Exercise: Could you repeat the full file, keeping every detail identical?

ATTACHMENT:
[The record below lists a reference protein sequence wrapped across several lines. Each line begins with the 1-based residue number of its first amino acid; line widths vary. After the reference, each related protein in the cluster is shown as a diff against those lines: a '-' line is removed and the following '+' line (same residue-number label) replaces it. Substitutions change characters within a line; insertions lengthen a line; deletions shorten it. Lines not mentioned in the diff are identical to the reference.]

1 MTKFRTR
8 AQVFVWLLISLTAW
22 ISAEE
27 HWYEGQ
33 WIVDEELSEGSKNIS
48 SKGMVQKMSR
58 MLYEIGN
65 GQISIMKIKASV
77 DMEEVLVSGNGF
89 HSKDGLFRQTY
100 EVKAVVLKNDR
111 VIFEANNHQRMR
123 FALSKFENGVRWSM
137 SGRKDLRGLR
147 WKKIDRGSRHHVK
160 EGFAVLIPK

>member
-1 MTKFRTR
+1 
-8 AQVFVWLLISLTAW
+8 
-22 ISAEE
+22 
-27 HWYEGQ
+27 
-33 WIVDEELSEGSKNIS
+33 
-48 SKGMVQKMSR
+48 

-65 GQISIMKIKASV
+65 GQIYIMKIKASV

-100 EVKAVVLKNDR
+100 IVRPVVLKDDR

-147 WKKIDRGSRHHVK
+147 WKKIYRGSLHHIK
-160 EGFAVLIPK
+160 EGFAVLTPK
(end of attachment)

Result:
[The record below lists a reference protein sequence wrapped across several lines. Each line begins with the 1-based residue number of its first amino acid; line widths vary. After the reference, each related protein in the cluster is shown as a diff against those lines: a '-' line is removed and the following '+' line (same residue-number label) replaces it. Substitutions change characters within a line; insertions lengthen a line; deletions shorten it. Lines not mentioned in the diff are identical to the reference.]

1 MTKFRTR
8 AQVFVWLLISLTAW
22 ISAEE
27 HWYEGQ
33 WIVDEELSEGSKNIS
48 SKGMVQKMSR
58 MLYEIGN
65 GQISIMKIKASV
77 DMEEVLVSGNGF
89 HSKDGLFRQTY
100 EVKAVVLKNDR
111 VIFEANNHQRMR
123 FALSKFENGVRWSM
137 SGRKDLRGLR
147 WKKIDRGSRHHVK
160 EGFAVLIPK

>member
-1 MTKFRTR
+1 
-8 AQVFVWLLISLTAW
+8 
-22 ISAEE
+22 
-27 HWYEGQ
+27 
-33 WIVDEELSEGSKNIS
+33 
-48 SKGMVQKMSR
+48 

-65 GQISIMKIKASV
+65 GQIYIMKIKASV

-100 EVKAVVLKNDR
+100 IVRPVVLKDDR

-147 WKKIDRGSRHHVK
+147 WKKIYRGSLHHIK
-160 EGFAVLIPK
+160 EGFAVLTPK